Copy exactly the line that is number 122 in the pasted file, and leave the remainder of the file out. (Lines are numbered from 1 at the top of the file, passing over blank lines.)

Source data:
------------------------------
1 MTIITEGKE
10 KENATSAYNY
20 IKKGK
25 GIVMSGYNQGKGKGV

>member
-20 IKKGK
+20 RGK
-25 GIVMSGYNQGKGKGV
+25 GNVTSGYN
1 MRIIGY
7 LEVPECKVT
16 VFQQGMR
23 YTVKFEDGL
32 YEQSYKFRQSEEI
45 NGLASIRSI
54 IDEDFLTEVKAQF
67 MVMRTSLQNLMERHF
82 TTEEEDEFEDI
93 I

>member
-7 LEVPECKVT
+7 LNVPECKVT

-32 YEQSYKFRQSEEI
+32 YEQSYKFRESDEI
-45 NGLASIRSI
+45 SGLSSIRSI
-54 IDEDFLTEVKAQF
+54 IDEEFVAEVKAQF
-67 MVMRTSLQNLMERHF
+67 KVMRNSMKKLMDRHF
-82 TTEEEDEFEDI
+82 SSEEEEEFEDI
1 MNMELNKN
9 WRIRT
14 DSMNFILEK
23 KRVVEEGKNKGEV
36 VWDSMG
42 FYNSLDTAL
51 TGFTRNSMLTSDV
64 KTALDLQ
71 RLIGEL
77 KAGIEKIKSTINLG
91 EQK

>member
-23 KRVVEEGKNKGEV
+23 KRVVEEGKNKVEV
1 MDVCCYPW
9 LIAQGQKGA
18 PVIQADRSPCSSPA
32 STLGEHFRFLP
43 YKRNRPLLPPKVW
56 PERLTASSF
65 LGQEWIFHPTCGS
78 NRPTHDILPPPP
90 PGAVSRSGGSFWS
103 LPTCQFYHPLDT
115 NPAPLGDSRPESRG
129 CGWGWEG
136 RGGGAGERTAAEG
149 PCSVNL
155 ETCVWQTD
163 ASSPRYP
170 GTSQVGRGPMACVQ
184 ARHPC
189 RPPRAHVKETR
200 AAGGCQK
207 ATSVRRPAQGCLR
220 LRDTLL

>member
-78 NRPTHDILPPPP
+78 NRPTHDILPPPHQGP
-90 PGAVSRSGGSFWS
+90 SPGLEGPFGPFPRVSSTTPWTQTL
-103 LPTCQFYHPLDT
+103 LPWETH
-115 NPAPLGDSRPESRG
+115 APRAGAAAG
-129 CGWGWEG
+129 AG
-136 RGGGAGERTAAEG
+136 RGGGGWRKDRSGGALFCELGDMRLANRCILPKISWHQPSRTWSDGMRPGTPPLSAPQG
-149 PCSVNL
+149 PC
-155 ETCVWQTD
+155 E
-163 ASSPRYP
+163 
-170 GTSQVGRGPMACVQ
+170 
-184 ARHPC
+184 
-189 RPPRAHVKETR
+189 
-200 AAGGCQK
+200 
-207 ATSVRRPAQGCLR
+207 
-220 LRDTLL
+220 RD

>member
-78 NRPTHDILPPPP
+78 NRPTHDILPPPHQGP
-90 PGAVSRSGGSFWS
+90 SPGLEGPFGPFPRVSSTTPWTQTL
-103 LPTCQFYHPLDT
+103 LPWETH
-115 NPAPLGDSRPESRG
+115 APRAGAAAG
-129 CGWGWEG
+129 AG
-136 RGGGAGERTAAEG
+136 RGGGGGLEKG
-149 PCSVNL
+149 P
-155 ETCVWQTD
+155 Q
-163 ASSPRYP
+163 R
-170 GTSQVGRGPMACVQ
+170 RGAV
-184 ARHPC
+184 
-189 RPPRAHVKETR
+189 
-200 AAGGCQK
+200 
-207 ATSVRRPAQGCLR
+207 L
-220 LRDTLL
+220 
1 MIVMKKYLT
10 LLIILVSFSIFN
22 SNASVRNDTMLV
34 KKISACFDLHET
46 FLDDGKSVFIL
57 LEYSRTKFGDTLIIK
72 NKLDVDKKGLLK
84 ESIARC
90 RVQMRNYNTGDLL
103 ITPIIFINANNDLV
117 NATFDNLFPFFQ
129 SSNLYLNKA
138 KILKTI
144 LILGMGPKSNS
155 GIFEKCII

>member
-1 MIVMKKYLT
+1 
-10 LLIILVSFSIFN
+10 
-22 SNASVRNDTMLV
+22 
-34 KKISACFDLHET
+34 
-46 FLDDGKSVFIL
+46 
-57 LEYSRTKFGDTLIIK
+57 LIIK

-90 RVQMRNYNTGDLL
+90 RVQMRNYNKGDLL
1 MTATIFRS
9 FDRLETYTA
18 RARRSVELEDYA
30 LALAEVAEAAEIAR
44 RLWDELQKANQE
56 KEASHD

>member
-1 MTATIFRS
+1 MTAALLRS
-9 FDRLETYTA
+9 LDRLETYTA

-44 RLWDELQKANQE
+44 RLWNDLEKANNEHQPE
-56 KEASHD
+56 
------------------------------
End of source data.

+184 